Reflecting on the frightening event in January, Omar said the day “left a dark cloud” over Congress.
Indeed, cooperation across the aisle may become more difficult as the Biden presidency continues: The American Rescue Plan passed with only Democratic votes. This, coupled with tensions still lingering after January 6 and impeachment proceedings, could result in a difficult road ahead for any bipartisan efforts.
Finally, some guidance
Americans have been receiving COVID-19 vaccines since late last year, but the Centers for Disease Control and Prevention (CDC) just released post-vaccine guidance. According to the CDC, a person is considered fully vaccinated:
- Two weeks after their second dose in a 2-dose series (like the Pfizer or Moderna vaccines), OR
- Two weeks after a single-dose vaccine (like Johnson & Johnson’s vaccine)
Once someone’s fully vaccinated, they aren’t totally in the clear — but here are some things the CDC says are acceptable:
- Gathering indoors with fully vaccinated people without wearing a mask, and
- Gathering indoors with unvaccinated people from one other household (for example, visiting with relatives who all live together) without masks, unless any of those people or anyone they live with has an increased risk for severe illness from COVID-19.
The CDC still advises wearing a mask in public and avoiding public gatherings.
On March 8, 2020, I went to a packed comedy show where comedians made tentative jokes about wearing plastic gloves on airplanes to avoid catching this new virus. Three days later — a year ago Thursday — I was sick in bed with all the symptoms of COVID-19. That was the “aha moment” for me that life would not be the same.
This week marks the year “anniversary” of the end of life as we knew it for many Americans. The first COVID-19 case in Minnesota was confirmed on March 6, 2020. A year later, Gov Tim Walz announced that over 1 million Minnesota residents have received their first COVID-19 vaccine dose.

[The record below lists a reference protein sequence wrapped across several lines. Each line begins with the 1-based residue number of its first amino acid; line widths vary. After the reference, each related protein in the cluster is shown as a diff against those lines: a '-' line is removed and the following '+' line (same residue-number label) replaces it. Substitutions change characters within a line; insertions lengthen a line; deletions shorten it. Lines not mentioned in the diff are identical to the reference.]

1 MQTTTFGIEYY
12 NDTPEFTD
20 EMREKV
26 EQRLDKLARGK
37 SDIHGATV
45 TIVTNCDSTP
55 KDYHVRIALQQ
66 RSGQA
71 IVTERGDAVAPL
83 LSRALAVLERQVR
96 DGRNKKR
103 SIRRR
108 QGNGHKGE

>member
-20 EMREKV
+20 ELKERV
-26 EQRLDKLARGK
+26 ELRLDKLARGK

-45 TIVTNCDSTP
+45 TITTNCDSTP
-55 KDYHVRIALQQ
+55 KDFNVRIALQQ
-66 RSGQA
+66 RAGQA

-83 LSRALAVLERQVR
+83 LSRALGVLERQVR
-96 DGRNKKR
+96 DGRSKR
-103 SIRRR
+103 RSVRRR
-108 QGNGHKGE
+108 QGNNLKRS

Gov.Walz declared a state of emergency for Minnesota on March 13, 2020, shuttering many businesses for the foreseeable future. Despite the milestone vaccination news, Minnesota is still not quite in the clear: State and local health officials reported a “rapidly growing” outbreak of the U.K. COVID-19 variant in Carver County, tied to youth sports.
Biden gets social with… microgreens?
Ice cream. Dogs. Jeans. These are a few of the things I associate with Joe Biden, but until recently I never thought I’d hear “President Biden” and “microgreens” in the same sentence. On March 9, Biden dropped by a woman-owned microgreens farm called “Little Wild Things Farm” in Northeast D.C. as part of a visit to support small businesses that have benefited from the Paycheck Protection Program (PPP).
D.C. residents have already noticed the difference in community outreach between Biden and former President Trump, who was rarely spotted around the city in his four years in office. D.C. Reddit pages and residents on Twitter have begun to attempt to track Biden’s whereabouts in hopes of snagging a selfie with the new President .
ICYMI, don’t forget to catch up on these MinnPost reads
- How people are chosen for jury pools in Minnesota by Greta Kaul
- What to know about the expansion of vaccine eligibility in Minnesota by Walker Orenstein
- What does the latest federal COVID-19 relief bill mean for Minnesota? At least 4.72 billion, for starters by Peter Callaghan
- What to know as the trial of Derek Chauvin begins by Greta Kaul and Solomon Gustavo